The amount of radiation you're exposed to on an airplane flight depends on a variety of factors, including the altitude, latitude, and duration of the flight. As an example, a flight from New York to Tokyo is probably about 150 μSV. For comparison, natural background radiation is about 2,000-7,000 μSv per year, a chest x-ray is about 50 μSv, and a medical CT scan is about 10,000 μSv.
Some of the other answers have referred to the BED (banana equivalent dose), but unfortunately the BED is scientifically wrong, because the body maintains a constant amount of potassium, so ingesting more doesn't increase your exposure.
The question asked about the comparison with the radiation exposure from airport scanners. There are two types of full-body scanners, backscatter x-ray and millimeter wave. In the US, the TSA is eliminating all backscatter x-ray scanners by June 2013, so the only type remaining will be millimeter wave scanners. Millimeter wave scanners do not use ionizing radiation, so the radiation exposure is zero. I assume backscatter x-ray machines will continue to be used in airports in at least some other countries; the radiation exposure is about 0.05-0.1 μSv per scan, which is about a thousand times less than exposure during the flight.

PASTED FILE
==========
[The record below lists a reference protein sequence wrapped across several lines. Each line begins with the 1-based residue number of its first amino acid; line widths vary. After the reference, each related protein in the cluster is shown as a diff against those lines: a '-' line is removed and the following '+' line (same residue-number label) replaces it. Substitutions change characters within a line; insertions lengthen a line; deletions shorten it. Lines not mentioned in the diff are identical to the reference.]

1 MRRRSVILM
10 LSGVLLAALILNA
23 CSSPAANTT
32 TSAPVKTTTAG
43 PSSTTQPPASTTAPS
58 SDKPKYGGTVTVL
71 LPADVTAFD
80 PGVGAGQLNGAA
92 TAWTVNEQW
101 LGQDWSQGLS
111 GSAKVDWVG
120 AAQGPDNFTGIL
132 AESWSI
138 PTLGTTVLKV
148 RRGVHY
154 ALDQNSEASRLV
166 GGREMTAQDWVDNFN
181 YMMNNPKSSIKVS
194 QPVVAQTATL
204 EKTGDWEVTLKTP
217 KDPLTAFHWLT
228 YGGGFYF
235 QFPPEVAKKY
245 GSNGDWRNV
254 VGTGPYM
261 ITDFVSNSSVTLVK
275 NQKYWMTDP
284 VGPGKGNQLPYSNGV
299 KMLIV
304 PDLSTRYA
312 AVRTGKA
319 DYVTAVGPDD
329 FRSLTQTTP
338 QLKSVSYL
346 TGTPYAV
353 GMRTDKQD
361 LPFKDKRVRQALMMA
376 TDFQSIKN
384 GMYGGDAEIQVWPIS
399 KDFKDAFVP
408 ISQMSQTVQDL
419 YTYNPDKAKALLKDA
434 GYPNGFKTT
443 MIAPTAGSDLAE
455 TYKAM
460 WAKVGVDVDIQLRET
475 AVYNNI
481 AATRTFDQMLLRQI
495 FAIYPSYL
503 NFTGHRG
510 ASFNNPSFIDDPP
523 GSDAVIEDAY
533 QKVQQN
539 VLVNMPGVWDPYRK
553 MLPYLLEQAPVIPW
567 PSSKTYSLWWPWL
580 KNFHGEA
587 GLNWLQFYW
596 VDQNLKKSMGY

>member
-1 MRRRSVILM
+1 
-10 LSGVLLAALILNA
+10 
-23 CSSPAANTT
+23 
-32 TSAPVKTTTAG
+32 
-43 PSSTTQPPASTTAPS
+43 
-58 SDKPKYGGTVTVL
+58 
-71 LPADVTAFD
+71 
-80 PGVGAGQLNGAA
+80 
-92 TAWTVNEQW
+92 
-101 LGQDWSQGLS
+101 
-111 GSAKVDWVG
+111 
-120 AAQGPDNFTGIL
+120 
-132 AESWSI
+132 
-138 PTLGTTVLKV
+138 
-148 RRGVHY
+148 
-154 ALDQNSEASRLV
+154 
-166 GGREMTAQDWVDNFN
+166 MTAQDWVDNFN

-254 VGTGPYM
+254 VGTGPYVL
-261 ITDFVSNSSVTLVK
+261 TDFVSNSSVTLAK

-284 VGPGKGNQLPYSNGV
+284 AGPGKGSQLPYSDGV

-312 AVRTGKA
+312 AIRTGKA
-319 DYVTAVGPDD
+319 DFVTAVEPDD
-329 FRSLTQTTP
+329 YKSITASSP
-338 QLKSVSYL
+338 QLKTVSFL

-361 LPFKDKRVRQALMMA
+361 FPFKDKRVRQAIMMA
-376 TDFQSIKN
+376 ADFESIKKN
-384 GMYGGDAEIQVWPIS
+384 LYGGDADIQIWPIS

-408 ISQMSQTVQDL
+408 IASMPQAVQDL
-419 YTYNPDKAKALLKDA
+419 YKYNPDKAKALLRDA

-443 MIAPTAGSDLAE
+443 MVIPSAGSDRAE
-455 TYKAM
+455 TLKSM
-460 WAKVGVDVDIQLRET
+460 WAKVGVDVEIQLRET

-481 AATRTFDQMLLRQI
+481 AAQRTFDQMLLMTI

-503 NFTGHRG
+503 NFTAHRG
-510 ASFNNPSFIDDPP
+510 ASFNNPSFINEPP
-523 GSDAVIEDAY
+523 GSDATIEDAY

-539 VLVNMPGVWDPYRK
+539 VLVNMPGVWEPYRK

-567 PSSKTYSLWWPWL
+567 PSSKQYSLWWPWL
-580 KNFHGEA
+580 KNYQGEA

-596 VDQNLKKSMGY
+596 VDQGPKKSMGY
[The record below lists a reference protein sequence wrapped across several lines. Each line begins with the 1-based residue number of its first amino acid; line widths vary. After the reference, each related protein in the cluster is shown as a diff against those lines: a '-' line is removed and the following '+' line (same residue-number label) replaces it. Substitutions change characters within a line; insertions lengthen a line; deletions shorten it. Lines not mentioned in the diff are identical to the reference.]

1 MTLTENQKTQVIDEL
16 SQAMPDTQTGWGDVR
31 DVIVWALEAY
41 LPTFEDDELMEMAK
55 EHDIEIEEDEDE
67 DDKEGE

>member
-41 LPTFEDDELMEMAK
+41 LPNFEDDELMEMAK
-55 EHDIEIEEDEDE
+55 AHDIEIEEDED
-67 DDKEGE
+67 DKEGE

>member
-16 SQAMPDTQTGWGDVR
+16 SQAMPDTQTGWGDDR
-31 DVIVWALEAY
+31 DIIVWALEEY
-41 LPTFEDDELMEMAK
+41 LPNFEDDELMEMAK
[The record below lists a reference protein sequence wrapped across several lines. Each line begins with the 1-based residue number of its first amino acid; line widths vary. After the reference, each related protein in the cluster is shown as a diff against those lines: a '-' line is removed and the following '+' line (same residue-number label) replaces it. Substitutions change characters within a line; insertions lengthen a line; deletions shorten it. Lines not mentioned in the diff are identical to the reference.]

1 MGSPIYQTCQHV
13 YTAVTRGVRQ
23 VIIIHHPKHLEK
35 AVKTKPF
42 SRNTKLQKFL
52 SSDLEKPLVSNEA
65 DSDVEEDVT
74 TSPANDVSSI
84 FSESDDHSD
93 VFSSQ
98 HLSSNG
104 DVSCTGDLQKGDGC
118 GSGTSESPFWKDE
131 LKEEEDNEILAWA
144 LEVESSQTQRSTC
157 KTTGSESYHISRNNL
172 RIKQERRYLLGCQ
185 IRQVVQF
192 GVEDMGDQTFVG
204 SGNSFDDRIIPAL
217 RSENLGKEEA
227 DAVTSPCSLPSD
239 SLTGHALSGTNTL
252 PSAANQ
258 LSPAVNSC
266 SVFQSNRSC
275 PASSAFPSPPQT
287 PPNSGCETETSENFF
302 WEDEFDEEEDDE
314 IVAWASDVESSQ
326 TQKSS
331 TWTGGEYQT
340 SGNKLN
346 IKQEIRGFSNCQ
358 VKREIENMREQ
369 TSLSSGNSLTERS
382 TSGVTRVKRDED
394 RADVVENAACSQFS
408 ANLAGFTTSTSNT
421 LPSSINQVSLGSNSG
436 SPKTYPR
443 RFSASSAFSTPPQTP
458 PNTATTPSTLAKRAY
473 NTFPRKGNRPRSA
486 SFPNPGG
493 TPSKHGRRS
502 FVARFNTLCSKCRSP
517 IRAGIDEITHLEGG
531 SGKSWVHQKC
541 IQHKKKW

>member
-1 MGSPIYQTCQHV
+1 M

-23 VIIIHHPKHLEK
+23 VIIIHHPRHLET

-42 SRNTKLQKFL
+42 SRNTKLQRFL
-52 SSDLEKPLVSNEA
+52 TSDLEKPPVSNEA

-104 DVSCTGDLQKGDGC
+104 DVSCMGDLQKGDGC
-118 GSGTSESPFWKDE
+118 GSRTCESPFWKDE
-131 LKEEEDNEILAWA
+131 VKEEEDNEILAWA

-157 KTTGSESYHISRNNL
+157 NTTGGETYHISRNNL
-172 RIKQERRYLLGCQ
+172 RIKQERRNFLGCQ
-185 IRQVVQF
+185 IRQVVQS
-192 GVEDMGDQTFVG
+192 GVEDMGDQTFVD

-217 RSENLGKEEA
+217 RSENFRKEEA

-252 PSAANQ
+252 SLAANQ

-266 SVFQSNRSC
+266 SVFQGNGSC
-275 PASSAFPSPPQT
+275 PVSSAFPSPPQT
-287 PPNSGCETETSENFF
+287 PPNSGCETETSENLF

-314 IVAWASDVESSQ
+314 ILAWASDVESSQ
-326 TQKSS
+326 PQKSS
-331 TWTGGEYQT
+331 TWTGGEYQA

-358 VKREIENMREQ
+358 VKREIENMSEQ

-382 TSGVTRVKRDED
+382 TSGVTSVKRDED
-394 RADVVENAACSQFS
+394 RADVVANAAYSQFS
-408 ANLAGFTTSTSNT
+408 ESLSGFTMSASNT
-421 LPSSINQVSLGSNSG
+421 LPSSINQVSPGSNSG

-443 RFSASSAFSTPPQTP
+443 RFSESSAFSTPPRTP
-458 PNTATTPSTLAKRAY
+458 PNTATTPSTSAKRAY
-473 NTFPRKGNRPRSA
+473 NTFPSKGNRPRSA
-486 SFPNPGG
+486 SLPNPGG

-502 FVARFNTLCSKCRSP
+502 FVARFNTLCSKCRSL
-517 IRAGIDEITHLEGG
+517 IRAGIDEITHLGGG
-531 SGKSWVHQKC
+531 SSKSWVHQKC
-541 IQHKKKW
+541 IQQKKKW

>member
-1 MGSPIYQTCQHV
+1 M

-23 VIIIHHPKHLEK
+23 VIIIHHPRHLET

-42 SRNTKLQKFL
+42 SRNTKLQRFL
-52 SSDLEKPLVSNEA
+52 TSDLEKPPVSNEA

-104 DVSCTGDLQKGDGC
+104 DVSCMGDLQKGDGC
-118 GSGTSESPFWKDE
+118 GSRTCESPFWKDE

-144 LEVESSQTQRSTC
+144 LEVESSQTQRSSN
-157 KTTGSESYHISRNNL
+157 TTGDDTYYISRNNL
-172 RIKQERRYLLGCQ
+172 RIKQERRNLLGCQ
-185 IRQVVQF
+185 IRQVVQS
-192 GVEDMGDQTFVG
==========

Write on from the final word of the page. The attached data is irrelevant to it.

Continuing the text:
There is strong evidence that small doses of radiation do not cause even a small negative health effect in proportion to the dose (which would be the LNT, linear no-threshold hypothesis). In fact, there is quite a bit of evidence that small radiation doses provide a health benefit, an effect called radiation hormesis. This may be because the radiation activates cellular repair mechanisms. However, the dose received from an airplane flight is much too small to provide any positive or negative effect worth considering on an individual basis.